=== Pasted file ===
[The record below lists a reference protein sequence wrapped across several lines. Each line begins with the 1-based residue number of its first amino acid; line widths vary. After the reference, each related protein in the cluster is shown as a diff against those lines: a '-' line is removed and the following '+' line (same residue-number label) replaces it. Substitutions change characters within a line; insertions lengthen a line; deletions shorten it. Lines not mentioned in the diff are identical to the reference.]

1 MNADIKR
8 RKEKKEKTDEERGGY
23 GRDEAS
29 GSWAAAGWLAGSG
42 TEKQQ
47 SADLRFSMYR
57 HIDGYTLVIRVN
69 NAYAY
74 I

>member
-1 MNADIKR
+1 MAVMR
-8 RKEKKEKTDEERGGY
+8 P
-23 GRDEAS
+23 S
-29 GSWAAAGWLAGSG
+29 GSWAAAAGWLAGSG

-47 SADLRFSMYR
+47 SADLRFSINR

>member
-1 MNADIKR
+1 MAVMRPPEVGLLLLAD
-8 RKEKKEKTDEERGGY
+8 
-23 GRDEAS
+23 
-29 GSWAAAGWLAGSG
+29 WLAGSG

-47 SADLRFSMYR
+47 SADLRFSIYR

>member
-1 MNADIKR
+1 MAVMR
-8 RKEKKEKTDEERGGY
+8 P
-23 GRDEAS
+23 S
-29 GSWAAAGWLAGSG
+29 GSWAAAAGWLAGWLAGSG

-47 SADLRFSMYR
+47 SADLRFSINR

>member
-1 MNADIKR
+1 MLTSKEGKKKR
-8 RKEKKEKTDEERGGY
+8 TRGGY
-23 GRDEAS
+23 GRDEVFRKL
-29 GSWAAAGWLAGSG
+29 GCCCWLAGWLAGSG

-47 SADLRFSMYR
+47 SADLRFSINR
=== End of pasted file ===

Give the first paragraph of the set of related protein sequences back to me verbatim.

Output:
[The record below lists a reference protein sequence wrapped across several lines. Each line begins with the 1-based residue number of its first amino acid; line widths vary. After the reference, each related protein in the cluster is shown as a diff against those lines: a '-' line is removed and the following '+' line (same residue-number label) replaces it. Substitutions change characters within a line; insertions lengthen a line; deletions shorten it. Lines not mentioned in the diff are identical to the reference.]